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How to Make Purse Handles With Piping

Updated April 17, 2017

Purses and handbags are more than a way for women to carry their personal belongings; they are fashion statements. Women often accessorise with a purse or handbag that matches an outfit or a particular event theme. Customise your own purse or handbag with handles made of rubber tubing or cloth piping.

Remove the straps from the premade purse. Use a seam ripper to remove the threads holding the straps in place. Once the threads are removed, the straps or handles will easily come off the purse.

Measure and cut two lengths of clear rubber tubing. Handles and straps vary in length; for instance, cut handles 14 inches in length for a hobo-style purse or 24 inches in length for a shoulder bag. Clear rubber tubing is available at aquarium, hardware and craft stores.

Cut two lengths of yarn, ribbon or fabric strips 2 inches longer than the rubber tubing. For instance, if the purse handles are to be 14 inches in length, cut the yarn, ribbon or fabric strips 16 inches in length.

Wind masking tape tightly around the end of the yarn, ribbon or fabric strip so that the edge is stiff and straight.

Cut a length of thread 6 inches longer than the clear rubber tubing. For instance, if the purse handles are 14 inches in length, cut the thread 20 inches in length.

Thread 3 inches through the eye of the needle, then make a large knot at the tip of the long end of the thread.

Pierce the needle through the taped end of the yarn, ribbon or fabric strip, pulling it through so that the knot of the thread stops at the taped end of the yarn, ribbon or fabric strip. Loop it once and re-pierce through the same spot, pull the thread through again and pull it tight.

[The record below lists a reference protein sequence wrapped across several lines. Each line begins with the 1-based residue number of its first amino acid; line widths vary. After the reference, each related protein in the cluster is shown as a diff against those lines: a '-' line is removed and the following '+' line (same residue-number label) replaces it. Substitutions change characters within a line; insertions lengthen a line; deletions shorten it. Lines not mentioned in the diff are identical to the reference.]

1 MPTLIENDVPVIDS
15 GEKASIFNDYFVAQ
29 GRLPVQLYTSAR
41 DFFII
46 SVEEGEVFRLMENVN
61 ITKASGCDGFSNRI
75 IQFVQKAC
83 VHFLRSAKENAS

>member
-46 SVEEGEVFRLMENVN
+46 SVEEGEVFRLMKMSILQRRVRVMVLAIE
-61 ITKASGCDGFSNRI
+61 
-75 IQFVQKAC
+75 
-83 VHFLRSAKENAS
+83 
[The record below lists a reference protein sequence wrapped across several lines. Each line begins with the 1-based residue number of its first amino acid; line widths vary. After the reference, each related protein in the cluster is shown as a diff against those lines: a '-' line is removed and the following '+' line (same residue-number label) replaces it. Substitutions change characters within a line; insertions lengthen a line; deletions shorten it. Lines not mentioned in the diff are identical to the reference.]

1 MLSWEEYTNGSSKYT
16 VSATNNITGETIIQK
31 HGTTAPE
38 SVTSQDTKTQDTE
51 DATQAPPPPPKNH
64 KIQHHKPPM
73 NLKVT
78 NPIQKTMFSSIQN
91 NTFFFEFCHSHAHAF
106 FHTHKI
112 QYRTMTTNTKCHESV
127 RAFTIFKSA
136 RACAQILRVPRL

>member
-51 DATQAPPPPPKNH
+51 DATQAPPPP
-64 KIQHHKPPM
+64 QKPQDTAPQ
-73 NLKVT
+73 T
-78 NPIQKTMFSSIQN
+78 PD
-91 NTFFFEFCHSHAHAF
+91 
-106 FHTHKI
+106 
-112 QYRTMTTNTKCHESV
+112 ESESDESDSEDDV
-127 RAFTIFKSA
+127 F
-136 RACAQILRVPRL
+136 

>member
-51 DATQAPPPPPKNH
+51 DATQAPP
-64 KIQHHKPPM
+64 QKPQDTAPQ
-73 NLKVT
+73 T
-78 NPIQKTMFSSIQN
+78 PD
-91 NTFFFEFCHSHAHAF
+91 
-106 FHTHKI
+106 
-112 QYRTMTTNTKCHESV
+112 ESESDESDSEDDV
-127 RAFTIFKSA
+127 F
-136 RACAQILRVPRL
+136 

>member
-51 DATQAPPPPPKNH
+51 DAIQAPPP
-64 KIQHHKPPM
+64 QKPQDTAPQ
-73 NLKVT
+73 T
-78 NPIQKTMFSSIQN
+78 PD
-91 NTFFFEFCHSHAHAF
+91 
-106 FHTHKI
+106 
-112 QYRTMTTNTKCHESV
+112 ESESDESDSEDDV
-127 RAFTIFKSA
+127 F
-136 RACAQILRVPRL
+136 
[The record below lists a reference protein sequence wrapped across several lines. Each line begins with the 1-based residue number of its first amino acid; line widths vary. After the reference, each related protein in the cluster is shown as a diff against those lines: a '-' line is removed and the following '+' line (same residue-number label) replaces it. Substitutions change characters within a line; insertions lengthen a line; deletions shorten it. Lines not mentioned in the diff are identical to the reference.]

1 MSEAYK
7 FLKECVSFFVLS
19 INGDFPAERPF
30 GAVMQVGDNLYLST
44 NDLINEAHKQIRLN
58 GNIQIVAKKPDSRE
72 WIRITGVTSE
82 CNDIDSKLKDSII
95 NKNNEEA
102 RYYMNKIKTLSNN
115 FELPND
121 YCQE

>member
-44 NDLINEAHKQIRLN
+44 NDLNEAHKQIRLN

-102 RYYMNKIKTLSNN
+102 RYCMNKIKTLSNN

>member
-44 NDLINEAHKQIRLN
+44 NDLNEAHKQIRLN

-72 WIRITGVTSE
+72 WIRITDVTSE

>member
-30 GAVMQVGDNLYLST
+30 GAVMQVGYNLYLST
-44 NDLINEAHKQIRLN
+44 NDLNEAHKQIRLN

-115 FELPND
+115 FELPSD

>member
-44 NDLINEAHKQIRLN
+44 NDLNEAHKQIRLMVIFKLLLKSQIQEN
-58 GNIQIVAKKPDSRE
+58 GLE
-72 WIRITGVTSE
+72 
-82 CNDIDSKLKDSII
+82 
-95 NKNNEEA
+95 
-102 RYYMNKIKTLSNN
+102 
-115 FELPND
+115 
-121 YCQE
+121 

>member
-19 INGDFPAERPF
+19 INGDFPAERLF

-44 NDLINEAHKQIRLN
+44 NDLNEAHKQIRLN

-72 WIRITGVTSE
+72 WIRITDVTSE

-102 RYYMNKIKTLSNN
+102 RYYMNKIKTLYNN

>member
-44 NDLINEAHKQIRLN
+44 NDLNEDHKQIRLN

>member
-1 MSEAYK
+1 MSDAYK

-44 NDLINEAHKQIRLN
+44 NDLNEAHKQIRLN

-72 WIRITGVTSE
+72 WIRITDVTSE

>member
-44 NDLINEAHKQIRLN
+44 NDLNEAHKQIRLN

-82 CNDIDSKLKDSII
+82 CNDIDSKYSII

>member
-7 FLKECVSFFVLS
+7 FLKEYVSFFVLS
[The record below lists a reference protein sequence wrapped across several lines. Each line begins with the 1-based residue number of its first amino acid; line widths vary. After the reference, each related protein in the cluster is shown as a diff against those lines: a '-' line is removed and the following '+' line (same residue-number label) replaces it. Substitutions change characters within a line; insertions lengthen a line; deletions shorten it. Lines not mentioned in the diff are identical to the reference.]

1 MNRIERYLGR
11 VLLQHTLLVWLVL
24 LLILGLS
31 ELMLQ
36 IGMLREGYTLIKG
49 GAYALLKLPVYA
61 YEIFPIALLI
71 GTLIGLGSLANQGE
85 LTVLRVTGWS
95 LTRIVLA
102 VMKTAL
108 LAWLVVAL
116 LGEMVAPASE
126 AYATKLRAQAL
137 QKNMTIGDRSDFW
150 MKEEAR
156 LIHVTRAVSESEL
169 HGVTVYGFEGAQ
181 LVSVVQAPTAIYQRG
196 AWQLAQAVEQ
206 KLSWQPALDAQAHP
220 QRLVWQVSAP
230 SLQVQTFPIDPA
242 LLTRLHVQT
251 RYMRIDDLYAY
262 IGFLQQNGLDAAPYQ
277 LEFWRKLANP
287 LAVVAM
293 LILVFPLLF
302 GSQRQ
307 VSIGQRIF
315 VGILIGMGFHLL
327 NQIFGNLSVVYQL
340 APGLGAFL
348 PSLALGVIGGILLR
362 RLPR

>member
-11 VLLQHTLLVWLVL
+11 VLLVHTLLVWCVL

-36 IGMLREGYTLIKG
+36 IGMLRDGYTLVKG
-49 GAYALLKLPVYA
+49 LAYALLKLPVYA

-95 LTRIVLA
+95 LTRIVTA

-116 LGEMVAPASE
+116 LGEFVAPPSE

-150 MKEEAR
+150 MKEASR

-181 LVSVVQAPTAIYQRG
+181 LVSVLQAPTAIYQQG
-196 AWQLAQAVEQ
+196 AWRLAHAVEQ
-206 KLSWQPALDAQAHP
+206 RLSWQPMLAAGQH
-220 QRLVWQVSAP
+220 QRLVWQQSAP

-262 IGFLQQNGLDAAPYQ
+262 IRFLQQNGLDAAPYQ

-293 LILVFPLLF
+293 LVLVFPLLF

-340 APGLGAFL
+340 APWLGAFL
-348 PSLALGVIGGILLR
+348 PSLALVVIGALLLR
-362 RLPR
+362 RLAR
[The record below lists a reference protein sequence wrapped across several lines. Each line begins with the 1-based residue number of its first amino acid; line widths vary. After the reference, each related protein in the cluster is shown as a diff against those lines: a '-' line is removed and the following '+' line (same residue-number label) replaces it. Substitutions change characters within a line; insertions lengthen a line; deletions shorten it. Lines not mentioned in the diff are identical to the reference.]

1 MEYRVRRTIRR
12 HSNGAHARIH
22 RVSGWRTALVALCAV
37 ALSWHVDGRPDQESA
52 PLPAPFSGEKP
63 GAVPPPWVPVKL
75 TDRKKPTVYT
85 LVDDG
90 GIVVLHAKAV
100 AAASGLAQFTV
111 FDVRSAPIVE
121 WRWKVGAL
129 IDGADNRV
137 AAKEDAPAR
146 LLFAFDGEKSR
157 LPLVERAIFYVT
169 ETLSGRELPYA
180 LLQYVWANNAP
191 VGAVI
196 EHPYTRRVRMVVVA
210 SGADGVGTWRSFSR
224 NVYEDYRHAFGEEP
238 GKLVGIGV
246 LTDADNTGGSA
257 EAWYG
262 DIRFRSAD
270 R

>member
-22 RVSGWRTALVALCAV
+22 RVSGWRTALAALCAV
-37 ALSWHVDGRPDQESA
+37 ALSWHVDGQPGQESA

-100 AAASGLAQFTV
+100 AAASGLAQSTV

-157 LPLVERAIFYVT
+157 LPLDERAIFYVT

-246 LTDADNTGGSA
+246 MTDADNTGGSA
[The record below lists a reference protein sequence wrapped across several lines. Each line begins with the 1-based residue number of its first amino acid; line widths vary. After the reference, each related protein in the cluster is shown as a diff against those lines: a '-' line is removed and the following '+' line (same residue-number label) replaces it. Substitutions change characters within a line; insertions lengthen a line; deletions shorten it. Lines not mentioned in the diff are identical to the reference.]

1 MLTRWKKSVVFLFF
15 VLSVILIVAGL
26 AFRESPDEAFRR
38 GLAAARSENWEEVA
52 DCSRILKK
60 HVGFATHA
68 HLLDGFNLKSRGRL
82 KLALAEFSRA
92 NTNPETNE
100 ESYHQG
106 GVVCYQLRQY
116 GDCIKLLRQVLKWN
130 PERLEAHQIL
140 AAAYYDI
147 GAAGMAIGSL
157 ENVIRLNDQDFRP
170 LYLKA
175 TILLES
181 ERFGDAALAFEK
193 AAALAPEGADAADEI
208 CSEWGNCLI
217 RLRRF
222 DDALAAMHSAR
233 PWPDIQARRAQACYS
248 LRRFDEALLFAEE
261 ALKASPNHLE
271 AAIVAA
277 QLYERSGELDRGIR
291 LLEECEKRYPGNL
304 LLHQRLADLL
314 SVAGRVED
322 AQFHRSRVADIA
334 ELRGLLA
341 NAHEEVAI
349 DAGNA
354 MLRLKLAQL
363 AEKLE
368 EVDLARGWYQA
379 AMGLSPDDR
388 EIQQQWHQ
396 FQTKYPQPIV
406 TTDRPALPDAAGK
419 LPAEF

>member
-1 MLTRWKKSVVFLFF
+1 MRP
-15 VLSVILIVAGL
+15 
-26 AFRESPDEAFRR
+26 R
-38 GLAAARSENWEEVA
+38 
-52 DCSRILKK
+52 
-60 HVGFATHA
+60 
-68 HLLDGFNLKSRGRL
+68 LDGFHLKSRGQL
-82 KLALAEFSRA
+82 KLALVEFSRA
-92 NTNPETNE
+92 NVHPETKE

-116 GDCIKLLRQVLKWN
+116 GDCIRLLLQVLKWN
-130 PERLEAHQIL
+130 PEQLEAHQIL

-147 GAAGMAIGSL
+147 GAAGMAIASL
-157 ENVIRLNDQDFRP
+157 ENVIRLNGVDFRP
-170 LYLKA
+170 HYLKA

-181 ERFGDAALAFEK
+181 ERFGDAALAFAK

Hold the clear rubber tubing vertically so that both ends are open. Drop the needle through the top end of the tubing followed by the thread; the needle will come out the bottom end of the tubing.

Grab the needle from the bottom end of the tubing and gently pull the thread through, followed by the yarn, ribbon or fabric strip until there is an equal amount of yarn, ribbon or fabric strip hanging from both ends of the rubber tubing.

Squeeze closed one end of the clear rubber tubing and using the scissors, cut a 1/2-inch split into each of the folded edges, then repeat on the opposite end of the plastic tubing. The splits will make the rubber tubing less bulky and easier to attach.

Pin each end of each handle to opposite ends of each side of the opening of the purse with an arc in between them. The handles should be evenly spaced so when the purse is closed, both are exactly in the same position on each side of the purse. If you are replacing straps or handles, use the openings in the purse that held the old straps to place the new ones.

Sew the handles or straps on either with a needle and thread by hand, or with a sewing machine. If a sewing machine is used, the tension will need adjustment to accommodate for the thickness of the clear rubber tubing.

Measure and cut two lengths of premade cloth piping. For instance, if a hobo style bag is being made, cut 14 inches in length; for a shoulder bag, 24 inches.